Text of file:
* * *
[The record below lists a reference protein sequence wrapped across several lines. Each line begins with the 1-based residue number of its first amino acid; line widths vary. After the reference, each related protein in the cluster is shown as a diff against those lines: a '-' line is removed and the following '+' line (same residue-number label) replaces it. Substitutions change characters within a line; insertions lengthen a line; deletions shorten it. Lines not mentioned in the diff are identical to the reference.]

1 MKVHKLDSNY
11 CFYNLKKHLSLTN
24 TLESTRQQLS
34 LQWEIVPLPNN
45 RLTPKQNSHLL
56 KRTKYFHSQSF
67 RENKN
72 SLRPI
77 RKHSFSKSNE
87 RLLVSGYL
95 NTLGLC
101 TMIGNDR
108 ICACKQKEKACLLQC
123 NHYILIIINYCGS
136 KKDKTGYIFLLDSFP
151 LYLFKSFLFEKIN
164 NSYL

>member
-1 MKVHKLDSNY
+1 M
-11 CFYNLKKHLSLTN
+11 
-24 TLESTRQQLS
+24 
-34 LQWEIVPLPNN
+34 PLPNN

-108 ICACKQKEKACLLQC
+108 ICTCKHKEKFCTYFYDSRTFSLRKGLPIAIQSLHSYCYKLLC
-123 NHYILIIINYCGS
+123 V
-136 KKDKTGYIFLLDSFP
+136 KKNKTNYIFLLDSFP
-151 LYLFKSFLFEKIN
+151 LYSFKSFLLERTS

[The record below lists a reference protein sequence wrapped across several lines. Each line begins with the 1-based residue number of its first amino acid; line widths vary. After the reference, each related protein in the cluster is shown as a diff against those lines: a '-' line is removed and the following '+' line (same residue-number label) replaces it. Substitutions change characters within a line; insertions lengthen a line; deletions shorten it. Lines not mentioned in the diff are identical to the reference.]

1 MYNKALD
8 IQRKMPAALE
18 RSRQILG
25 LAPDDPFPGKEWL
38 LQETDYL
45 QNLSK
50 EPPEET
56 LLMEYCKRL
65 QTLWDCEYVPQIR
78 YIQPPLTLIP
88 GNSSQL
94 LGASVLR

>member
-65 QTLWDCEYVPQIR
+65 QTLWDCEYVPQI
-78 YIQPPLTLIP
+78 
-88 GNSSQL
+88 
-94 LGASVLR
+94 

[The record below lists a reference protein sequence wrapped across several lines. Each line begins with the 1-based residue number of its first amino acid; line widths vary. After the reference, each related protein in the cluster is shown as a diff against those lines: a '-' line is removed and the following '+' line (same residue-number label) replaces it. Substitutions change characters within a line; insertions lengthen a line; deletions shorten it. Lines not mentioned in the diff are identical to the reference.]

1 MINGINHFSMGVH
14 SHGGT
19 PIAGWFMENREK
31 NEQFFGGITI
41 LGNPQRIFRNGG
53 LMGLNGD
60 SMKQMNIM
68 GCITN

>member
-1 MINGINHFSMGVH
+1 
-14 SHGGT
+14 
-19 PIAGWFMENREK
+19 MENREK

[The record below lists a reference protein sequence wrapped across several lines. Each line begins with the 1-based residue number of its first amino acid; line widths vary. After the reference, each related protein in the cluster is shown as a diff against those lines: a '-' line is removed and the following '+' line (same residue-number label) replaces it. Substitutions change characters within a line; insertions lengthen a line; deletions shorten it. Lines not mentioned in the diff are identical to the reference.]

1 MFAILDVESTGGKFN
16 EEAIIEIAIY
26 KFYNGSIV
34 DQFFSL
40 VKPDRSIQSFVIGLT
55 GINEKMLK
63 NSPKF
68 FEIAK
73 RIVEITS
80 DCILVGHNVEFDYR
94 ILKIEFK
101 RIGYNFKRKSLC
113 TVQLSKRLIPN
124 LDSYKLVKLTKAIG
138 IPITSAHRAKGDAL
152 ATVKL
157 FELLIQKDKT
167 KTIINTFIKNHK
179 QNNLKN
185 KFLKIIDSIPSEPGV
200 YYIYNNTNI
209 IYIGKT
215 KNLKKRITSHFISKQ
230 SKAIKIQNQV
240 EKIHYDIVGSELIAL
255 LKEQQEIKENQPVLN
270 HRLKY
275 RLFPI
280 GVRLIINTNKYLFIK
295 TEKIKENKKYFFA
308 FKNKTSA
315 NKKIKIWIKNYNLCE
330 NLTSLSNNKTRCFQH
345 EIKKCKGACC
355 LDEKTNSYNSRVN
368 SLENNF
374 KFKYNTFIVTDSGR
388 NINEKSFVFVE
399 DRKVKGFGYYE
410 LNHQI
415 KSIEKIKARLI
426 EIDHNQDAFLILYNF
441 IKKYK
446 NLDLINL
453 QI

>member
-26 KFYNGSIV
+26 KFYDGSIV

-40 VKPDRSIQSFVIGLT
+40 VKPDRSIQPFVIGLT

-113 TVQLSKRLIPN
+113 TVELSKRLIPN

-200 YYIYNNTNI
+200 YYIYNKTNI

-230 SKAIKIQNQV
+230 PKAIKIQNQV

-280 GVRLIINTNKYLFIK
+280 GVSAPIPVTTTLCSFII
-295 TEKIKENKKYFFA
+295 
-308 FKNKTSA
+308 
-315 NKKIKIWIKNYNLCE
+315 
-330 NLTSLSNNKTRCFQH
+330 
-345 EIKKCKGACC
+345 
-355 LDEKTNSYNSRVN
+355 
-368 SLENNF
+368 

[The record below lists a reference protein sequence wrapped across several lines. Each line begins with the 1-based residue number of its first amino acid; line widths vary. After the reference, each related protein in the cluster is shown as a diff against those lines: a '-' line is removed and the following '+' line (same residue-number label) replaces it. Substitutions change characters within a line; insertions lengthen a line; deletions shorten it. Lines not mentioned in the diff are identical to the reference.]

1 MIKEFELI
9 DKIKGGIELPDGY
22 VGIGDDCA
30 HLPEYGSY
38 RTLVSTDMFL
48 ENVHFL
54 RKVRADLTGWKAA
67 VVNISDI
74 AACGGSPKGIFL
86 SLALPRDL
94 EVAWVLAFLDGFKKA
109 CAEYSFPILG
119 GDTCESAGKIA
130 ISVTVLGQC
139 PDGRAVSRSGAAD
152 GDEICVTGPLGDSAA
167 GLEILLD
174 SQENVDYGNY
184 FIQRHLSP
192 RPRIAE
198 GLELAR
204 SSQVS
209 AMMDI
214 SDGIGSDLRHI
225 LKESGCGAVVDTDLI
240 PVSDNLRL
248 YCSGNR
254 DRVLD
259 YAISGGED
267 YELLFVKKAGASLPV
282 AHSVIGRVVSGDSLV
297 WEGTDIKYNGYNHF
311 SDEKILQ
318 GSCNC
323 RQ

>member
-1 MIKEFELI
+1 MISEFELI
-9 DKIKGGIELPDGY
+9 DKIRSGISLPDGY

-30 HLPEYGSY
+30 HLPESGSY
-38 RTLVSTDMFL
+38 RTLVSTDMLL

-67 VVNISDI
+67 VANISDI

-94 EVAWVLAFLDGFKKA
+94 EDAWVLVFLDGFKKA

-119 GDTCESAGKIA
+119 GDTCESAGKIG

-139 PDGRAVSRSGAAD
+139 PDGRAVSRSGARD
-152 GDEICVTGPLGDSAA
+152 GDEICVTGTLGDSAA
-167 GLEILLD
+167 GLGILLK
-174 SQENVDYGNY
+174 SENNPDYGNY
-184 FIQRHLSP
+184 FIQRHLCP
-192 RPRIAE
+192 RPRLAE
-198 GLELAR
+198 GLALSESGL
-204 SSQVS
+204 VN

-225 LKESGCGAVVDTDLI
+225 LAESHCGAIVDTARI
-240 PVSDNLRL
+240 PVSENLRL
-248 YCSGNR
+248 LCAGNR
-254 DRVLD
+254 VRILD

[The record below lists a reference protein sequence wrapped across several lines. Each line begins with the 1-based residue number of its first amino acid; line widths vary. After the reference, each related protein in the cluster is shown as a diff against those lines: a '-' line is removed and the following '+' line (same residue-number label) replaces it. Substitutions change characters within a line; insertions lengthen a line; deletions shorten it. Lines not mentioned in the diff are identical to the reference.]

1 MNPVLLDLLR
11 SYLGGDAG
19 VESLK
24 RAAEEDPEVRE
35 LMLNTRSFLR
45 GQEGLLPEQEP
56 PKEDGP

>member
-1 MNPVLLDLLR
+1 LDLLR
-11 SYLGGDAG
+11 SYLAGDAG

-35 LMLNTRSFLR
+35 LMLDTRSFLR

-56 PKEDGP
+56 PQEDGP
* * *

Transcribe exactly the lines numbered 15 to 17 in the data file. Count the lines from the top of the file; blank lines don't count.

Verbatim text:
123 NHYILIIINYCGS
136 KKDKTGYIFLLDSFP
151 LYLFKSFLFEKIN